poetry in action features work by poets from around the world, translated into English.
It has three rallying cries:
Poets of the world, unite and take over!
Resist the oppressive constraints of good, publishable poetry established by mainstream literary venues!
Only poetry in translation, all the time!
Coming at you on the 20th of each month.
(Available from New Directions June 2nd!)
Suddenly there are lot more people talking and not just outside my window
Suddenly the people talking have gotten louder as if only speaking at high volume
Taking off my shoes, I think of people who take their shoes off on airplanes
Taking medicine, I think of people who dream of eternal life
Swear at someone, to be righteous; sometimes it’s just to let off steam
For a better tomorrow, some people suggest banning all swearing. How’s that
0000supposed to work?
Turn on the computer and the amount of information online swarms like locusts
The disorganization of the internet has assembled into history. So who is
0000responsible for forgetting?
And history, only when hyperbolized can it be seen
While life which cannot be seen continues through repetition
Only life in excess is life other than this there is no life. Some disagree
Only beauty in excess is beauty other than that there is no beauty. Some disagree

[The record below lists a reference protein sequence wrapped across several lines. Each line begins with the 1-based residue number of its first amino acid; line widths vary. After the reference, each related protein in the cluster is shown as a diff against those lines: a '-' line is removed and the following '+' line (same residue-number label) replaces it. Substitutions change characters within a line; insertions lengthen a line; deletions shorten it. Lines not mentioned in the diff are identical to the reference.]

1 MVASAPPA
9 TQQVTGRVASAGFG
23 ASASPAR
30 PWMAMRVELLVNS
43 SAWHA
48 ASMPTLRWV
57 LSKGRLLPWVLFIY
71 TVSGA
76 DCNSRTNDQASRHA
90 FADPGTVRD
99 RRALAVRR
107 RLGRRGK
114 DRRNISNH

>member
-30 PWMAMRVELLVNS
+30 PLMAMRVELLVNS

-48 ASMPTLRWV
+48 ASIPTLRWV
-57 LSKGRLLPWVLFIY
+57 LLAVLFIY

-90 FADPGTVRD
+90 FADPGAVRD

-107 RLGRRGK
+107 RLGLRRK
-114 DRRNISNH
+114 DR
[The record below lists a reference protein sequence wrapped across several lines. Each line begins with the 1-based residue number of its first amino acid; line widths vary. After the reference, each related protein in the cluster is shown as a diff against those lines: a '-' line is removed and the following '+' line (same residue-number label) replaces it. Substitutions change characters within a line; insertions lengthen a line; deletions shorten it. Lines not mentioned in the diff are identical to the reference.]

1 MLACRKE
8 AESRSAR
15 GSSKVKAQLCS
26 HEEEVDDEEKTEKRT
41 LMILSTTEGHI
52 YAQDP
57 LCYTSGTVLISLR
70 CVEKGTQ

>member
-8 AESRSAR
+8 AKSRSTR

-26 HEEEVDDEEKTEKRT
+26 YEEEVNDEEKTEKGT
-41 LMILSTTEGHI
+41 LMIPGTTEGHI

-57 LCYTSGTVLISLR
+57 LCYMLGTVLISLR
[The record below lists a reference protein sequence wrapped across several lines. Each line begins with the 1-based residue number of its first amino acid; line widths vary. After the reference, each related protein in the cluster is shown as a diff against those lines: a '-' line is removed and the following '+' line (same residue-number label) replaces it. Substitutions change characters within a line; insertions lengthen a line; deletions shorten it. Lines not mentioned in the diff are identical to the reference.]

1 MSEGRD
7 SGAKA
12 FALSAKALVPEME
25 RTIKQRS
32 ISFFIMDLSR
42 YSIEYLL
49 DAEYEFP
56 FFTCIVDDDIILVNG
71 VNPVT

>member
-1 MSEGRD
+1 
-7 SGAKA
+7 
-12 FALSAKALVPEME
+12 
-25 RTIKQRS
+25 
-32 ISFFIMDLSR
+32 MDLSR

Excessive stupidity is observed, praised, inquired about
In the end it makes its way out by becoming a joke. Anyone who disagrees is
0000just laughing along
The snowball ultimately can’t roll anymore so go roll another one
Pigs eventually can’t get any fatter and eventually confront humanity about
Sunset: sensationalist overstatement. The solemn mountains grow cold.
Lyricists still wax lyrical after they vomit but they know their strength is waning.
I’ve had those stupid words “be yourself” in mind for years and I’ve only just
0000now figured them out:
You can’t really be yourself, but you can be a hundred thousand other people.
There’s not a single bird that can’t fly, and there’s not a single monkey that can
Your intelligence will run into the intelligence of another you,
in the Warring States plains, or in the court of the Tang dynasty.
Many people have gone, but how many of them were ever themselves?